• 1. .73 I prefer not to show a partner how I feel deep down.
  • 3. .71 I am very comfortable being close to romantic partners. (R)
  • 5. .70 Just when my partner starts to get close to me I find myself pulling away.
  • 7. .70 I get uncomfortable when a romantic partner wants to be very close.
  • 9. .69 I donít feel comfortable opening up to romantic partners.
  • 11. .68 I want to get close to my partner, but I keep pulling back.
  • 13. .68 I am nervous when partners get too close to me.
  • 15. .68 I feel comfortable sharing my private thoughts and feelings with my partner. (R)
  • 17. .68 I try to avoid getting too close to my partner.
  • 19. .67 I find it relatively easy to get close to my partner. (R)
  • 21. .67 I find it difficult to allow myself to depend on romantic partners.
  • 23. .65 I prefer not to be too close to romantic partners.
  • 25. .64 I tell my partner just about everything. (R)
  • 27. .64 I usually discuss my problems and concerns with my partner. (R)
  • 29. .64 I feel comfortable depending on romantic partners. (R)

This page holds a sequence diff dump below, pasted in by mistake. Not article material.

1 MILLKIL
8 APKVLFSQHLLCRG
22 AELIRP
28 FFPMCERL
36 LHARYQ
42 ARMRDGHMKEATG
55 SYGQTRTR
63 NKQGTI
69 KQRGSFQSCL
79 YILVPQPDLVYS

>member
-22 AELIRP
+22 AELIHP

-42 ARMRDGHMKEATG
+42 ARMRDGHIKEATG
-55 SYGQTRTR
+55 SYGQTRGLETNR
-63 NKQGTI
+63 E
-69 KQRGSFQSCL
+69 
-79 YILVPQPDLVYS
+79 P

• 31. .63 I donít mind asking romantic partners for comfort, advice, or help. (R)
  • 33. .62 It helps to turn to my romantic partner in times of need. (R)
  • 35. .60 I turn to my partner for many things, including comfort and reassurance. (R)

    Anxiety (alpha = .91)

    Item #; Item-Total Correlation; Item; (R) = reverse keyed

  • 2. .67 I worry about being abandoned.
  • 4. .65 I worry a lot about my relationships.
  • 6. .65 I worry that romantic partners wonít care about me as much as I care about them.
  • 8. .63 I worry a fair amount about losing my partner.
  • 10. .62 I often wish that my partner's feelings for me were as strong as my feelings for him/her.
  • 12. .60 I often want to merge completely with romantic partners, and this sometimes scares them away.
  • 14. .60 I worry about being alone.
  • 16. .57 My desire to be very close sometimes scares people away.
  • 18. .56 I need a lot of reassurance that I am loved by my partner.
  • 20. .55 Sometimes I feel that I force my partners to show more feeling, more commitment.
  • 22. .54 I do not often worry about being abandoned. (R)
  • 24. .52 If I can't get my partner to show interest in me, I get upset or angry.
  • 26. .52 I find that my partner(s) donít want to get as close as I would like.
  • 28. .51 When I'm not involved in a relationship, I feel somewhat anxious and insecure.
  • 30. .51 I get frustrated when my partner is not around as much as I would like.
  • 32. .51 I get frustrated if romantic partners are not available when I need them.
  • 34. .50 When romantic partners disapprove of me, I feel really bad about myself.
  • 36. .50 I resent it when my partner spends time away from me.